June is here! That means the summer races have arrived. In the days and weeks leading up to your race, your nerves may slowly start to kick in. Have I done enough training? Will I finish? To try and combat these common stressors, I have put together a brief guideline for race week and race day to ensure success.
Race week will bring more than enough stressors, including travel and hotel stays. That is why I always tell athletes to make as few changes to their daily routine as possible.
For race week, one of the more common mistakes I see are athletes over-training. They start to worry that they have not done enough and crush themselves the week of the race. You will not be gaining any fitness in the days leading up to the race so just try and take it easy. You will get far more out of plenty of recovery the week of. Race day will be tough enough without being tired from a week of hard workouts.
Many people think that race week is some special, mystical beast and they need to do things completely different. I always try and tell athletes to keep things as normal and simple as possible. If you do not drink 8 bottles of water a day during a normal week why do you need to this week? You have trained your body a specific way and your body is used to that. Why change a good thing?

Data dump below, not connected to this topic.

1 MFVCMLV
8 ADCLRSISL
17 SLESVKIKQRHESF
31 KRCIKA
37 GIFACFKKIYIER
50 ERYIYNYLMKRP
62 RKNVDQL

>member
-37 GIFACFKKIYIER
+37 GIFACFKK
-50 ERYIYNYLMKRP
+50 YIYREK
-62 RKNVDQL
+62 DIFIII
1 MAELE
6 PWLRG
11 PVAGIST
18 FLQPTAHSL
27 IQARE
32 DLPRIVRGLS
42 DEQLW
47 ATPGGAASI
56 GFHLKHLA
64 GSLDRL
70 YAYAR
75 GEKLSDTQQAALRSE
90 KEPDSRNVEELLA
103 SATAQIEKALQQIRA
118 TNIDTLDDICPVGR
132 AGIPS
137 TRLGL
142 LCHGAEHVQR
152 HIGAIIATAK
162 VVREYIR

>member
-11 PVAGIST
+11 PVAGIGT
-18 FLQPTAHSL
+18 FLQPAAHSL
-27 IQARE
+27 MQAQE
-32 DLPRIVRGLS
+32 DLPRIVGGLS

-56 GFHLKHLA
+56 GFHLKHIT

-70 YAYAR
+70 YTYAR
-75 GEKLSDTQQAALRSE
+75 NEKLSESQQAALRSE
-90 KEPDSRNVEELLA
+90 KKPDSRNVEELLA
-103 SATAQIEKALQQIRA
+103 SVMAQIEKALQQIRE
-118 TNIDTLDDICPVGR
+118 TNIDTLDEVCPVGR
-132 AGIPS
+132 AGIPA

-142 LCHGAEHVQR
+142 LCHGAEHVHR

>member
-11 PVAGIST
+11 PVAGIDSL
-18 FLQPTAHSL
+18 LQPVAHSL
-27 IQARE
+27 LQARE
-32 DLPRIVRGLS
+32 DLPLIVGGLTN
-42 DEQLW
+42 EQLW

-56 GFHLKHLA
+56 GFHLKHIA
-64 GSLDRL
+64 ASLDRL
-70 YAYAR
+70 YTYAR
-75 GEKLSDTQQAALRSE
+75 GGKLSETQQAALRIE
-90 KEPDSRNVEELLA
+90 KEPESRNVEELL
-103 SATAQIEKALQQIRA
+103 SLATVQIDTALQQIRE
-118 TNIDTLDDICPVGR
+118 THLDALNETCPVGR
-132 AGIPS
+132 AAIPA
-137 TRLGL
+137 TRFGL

A day or two out, go over all of your equipment to ensure everything is working and in good condition. This will give you plenty of time to get anything fixed or replaced. The night before the race, I like to lay out my transition area in my hotel room and do a run through in my head as to how the transitions will go, just to ensure that everything is there and I am prepared.
The big day is here! It is time to put all of your hard work to the test. One of the most important things to do is know ahead of time where you are going and arrive early. You can save yourself a lot stress and heartache by getting to the race site early. This will give you ample time to set up your transition area and fix any last minute issues. Once you have transition set up, do a walk through from swim exit to your transition spot and from bike in to your spot. This will ensure you know quickly and easily how to find your spot in transition.
Now that you have set up transition and done a walk through, it is a great time to get in the water and do a light swim warm up. Know what the water is going to feel like and get the blood flowing. After you have warmed up a little bit, it is time to relax, keep calm, and wait for your swim wave to start.
If you keep things simple and trust your training you will be in for a great day. If you have any questions about your race plan, you can email me at firstname.lastname@example.org. If you enjoyed this article and would like to read more, you can go the www.playtri.com/wes